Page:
Dan Allender summarizes the shock, pain and confusion of betrayal that sends us:
“Reeling from the past to the future like a bouncing pinball – from terror to regret.
Betrayal stalks and haunts. It turns the past into a long series of questions and doubts.
It takes us to the end of a long, lonely dirt road and unceremoniously dumps us without
provision or promise of help… (The Healing Path)
Jesus’ knew we would experience the soul-searing pain of betrayal. He knew wives would be betrayed by their husbands – and husbands by their wives. Jesus knew that men and women would be ripped off by those managing their retirement accounts and pensions. And He knew that it would take our breath away, sucking the wind out of our sails of hope, shipwrecking us on the island of brokenness and self-doubt. Christopher Blake tells us that an affair is not ‘making love.’ He describes what is really being made:
“When two people have made sex outside of marriage, to be truly accurate we sadly need to describe what else they were probably making. They were making tears. There were making lies. They were making guilt. They were making regrets. Because these are what accompany the mere making of sex without the responsibility and depth and nourishment of committed love…. (Christopher Blake) (italics ours)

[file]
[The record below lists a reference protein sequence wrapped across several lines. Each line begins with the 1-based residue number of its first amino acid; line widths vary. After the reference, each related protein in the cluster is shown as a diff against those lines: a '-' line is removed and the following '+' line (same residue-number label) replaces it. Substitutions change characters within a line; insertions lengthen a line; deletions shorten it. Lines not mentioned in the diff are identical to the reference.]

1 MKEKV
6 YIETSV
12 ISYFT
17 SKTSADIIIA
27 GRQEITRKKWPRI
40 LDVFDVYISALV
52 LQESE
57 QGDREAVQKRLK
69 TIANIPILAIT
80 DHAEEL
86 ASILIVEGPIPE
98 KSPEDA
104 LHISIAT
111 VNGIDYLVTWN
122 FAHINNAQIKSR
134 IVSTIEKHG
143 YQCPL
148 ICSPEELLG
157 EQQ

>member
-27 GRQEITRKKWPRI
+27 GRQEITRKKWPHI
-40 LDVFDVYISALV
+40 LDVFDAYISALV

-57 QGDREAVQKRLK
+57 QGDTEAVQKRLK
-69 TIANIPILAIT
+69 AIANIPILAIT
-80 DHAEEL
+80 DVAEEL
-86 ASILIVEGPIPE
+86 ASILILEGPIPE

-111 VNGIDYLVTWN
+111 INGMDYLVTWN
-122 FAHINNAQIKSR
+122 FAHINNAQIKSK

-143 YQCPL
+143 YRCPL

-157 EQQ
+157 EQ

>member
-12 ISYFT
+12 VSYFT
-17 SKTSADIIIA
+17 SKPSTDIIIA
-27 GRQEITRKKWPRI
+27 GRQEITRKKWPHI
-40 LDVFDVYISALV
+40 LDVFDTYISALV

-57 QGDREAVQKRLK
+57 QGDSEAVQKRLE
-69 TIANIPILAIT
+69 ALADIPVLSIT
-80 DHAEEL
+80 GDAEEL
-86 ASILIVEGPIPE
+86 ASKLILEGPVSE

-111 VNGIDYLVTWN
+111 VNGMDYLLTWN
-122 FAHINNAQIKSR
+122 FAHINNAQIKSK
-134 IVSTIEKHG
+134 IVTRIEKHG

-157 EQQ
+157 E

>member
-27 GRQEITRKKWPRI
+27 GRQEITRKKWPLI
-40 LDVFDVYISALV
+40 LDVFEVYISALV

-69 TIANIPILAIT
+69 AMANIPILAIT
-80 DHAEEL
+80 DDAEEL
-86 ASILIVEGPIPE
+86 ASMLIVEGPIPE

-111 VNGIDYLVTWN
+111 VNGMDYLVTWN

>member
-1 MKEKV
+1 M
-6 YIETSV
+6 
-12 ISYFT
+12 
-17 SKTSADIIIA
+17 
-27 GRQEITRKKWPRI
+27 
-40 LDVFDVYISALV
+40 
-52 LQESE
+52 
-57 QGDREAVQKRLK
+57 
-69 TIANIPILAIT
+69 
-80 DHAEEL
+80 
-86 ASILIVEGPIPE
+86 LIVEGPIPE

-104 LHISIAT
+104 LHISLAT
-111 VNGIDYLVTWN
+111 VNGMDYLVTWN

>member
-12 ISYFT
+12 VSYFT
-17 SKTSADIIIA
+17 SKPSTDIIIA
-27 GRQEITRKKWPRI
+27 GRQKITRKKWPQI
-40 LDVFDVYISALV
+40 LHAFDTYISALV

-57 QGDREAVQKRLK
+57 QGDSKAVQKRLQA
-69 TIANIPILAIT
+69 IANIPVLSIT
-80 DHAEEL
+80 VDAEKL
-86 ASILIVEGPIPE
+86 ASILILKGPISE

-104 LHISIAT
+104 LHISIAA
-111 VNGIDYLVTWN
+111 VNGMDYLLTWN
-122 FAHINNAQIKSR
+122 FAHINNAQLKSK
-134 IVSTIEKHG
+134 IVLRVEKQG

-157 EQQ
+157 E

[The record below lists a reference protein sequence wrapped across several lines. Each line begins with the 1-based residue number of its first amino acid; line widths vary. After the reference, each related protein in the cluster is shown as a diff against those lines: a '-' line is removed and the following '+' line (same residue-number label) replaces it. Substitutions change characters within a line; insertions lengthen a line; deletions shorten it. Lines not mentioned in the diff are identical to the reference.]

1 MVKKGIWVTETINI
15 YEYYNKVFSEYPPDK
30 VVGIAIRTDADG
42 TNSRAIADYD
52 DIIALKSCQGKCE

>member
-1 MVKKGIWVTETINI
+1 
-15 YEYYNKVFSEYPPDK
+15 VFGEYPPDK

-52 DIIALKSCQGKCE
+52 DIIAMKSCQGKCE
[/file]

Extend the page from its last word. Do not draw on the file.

Every woman I’ve prayed with has asked the same question, in one form or another, when she discovers that her husband is seeing another woman and/or looking at pornography: “Why am I not good enough?”
After the initial shock begins to wear off, every person who has been betrayed is tempted by Satan to protect themselves from being hurt again. He whispers in that woman’s ear,
Jesus knows all of this. So He chose to fulfill prophecy, being betrayed:
Because Jesus chose to trust His Father with all the pain and agony in His heart, He has earned the right to:
Below is a sample prayer:
Dear Lord Jesus,
Thank You for choosing to feel the deep, soul-searing pain of betrayal, with all the temptations to trust in Your own strength, Your own anger to protect yourself. And turning to Your Father instead, embracing all my pain and anger, so You can heal me and set free to receive my truest, deepest identity as Your son/daughter.”
In Your name, Jesus, Amen.
This prayer can bring healing to hearts wounded by betrayal. Now the question is, what about the betrayer? The person who has sinned against someone else? How can Jesus, our “Suffering Messiah” connect His perfect, spotless life with the darkness of selfishness that leaves the sinner feeling dirty, unclean, hopeless and worthless?
We will begin to unfold this and more in our upcoming posts. Stay tuned!